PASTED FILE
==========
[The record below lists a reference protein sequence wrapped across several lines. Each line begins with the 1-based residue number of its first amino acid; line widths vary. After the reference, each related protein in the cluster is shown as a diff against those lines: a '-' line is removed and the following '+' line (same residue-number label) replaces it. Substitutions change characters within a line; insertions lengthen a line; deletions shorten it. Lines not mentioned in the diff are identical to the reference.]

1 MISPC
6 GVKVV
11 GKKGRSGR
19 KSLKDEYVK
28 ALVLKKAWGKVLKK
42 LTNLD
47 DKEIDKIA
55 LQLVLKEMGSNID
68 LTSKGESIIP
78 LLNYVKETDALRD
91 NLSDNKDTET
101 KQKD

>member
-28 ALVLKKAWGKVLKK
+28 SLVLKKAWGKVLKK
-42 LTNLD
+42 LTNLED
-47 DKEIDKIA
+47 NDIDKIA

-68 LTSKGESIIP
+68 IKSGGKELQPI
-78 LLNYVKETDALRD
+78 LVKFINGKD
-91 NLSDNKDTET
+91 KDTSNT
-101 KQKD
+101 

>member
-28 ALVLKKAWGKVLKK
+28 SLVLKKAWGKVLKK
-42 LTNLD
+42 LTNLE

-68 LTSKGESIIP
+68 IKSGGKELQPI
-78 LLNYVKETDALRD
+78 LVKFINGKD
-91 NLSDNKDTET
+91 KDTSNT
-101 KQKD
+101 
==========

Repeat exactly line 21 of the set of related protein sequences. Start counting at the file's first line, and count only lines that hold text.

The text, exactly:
-68 LTSKGESIIP